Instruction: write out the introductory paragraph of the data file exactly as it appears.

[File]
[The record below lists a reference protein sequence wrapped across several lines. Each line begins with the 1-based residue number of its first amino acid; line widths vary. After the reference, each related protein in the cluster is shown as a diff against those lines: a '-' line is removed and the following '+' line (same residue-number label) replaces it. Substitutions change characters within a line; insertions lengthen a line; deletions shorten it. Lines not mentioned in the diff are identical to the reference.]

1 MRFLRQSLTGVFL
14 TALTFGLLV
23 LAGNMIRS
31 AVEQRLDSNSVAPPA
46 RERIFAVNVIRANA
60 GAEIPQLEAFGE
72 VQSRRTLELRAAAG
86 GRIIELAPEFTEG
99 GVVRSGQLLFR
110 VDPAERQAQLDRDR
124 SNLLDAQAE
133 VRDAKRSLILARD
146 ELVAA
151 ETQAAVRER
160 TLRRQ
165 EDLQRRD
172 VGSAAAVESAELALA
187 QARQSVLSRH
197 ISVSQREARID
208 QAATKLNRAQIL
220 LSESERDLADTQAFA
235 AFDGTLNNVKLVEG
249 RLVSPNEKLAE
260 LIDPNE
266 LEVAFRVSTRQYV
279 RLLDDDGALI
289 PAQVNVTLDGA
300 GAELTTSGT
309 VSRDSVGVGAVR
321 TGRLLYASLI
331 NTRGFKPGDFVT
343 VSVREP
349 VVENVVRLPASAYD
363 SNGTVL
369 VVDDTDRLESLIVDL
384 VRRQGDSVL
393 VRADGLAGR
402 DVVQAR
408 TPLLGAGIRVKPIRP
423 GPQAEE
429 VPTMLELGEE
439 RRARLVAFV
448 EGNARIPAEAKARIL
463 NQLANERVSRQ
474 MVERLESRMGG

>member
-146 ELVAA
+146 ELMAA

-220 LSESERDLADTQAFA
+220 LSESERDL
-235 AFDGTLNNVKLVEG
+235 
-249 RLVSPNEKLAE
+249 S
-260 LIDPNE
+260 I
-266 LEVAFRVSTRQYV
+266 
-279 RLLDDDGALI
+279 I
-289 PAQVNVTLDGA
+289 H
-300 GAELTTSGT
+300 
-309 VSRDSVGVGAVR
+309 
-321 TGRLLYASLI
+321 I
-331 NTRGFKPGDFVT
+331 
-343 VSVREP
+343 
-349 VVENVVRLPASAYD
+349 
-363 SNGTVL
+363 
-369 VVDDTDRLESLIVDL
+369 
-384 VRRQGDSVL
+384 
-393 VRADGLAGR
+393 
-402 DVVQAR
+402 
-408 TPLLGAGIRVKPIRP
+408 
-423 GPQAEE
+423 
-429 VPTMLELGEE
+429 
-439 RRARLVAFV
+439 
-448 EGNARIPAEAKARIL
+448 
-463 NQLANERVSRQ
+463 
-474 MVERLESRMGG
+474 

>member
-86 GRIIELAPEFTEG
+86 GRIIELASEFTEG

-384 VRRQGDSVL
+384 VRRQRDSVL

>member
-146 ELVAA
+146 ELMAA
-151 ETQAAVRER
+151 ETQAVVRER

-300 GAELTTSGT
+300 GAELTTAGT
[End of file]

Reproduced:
[The record below lists a reference protein sequence wrapped across several lines. Each line begins with the 1-based residue number of its first amino acid; line widths vary. After the reference, each related protein in the cluster is shown as a diff against those lines: a '-' line is removed and the following '+' line (same residue-number label) replaces it. Substitutions change characters within a line; insertions lengthen a line; deletions shorten it. Lines not mentioned in the diff are identical to the reference.]